The Coroner is responsible for investigating deaths of a suspicious or violent nature. When inquests are warranted, the Coroner is empowered to perform autopsies, subpoena witnesses, administer oaths and issue certificates of death where death occurs without medical attention or attendance. The Coroner can utilize any and all medicolegal investigative techniques, including an autopsy, to establish both the medical cause of death, and mode or manner of death (natural, accident, homicide, suicide, or undetermined).
The purpose of the investigation would be to determine the cause of any such death and to determine whether or not there is sufficient reason for the Coroner to believe that any such death may have resulted from criminal acts or criminal neglect of persons other than the deceased. As part of the investigation, the Coroner will also determine the identity of the deceased and notify the next of kin.
Following are occurrences that would be cause for investigation:
- Sudden deaths not caused by readily recognizable disease or where the cause of death cannot be properly certified by a physician on the basis of prior or recent medical attendance
- Deaths occurring under suspicious circumstances, including alcohol, drugs or other toxic substances which may have had a direct bearing on the outcome
- Deaths occurring as a result of violence or trauma, whether apparently homicidal, suicidal or accidental (including mechanical, thermal, chemical, electrical or radiation injury, drowning, or industrial accidents)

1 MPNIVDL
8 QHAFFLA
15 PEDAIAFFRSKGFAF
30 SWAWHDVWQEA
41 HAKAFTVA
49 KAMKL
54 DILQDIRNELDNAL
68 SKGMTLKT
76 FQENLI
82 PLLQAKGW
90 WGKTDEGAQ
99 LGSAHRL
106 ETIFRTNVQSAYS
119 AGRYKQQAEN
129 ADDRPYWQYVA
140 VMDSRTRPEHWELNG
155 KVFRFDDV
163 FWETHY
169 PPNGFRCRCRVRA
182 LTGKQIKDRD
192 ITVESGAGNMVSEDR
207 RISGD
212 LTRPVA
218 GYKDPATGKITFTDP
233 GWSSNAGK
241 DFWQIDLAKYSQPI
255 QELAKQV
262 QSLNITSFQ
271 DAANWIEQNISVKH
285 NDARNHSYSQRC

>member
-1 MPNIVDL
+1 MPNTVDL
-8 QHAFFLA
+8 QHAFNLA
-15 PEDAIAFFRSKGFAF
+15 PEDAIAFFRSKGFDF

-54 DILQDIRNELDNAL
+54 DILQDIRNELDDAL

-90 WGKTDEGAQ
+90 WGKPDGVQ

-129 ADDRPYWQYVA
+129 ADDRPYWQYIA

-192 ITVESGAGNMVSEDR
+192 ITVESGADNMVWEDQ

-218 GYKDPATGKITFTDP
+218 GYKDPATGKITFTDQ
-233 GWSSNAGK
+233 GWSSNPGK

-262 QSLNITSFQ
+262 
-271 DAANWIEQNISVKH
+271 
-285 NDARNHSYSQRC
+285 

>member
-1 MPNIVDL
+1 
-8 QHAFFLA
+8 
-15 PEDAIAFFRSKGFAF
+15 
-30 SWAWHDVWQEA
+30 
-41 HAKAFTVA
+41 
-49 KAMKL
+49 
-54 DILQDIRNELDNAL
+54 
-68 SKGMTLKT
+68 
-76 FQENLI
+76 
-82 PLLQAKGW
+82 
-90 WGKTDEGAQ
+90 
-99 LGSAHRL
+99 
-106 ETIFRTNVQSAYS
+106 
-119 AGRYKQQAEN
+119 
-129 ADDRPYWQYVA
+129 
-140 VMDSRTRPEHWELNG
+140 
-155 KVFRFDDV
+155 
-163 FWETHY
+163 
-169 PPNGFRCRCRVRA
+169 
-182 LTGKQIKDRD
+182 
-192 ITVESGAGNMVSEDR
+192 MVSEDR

- Deaths in which trauma, chemical injury, drug overdose or reaction to drugs or medical treatment was a primary or secondary, direct or indirect, contributory, aggravating or precipitating cause of death
- Operative and perioperative deaths in which the death is not readily explainable on the basis of prior diseases
- Deaths wherein the body is unidentified or unclaimed
- Deaths known or suspected to be caused due to contagious disease and which constitute a public hazard
- Deaths occurring in prison, a penal institution, or while in the custody of the police
- Deaths of persons whose bodies are to be cremated, buried at sea or otherwise disposed of
- Sudden infant death syndrome and stillbirths
When a person dies suddenly or unexpectedly, your first responsibility is to Call 9-1-1 for medical assistance and guidance. If possible, have the following information available:
- Name and address of the decedent,
- Age and date of birth,
- Place and circumstances of occurrence,
- Name and location of the treating physician, and
- Any other information that may be helpful.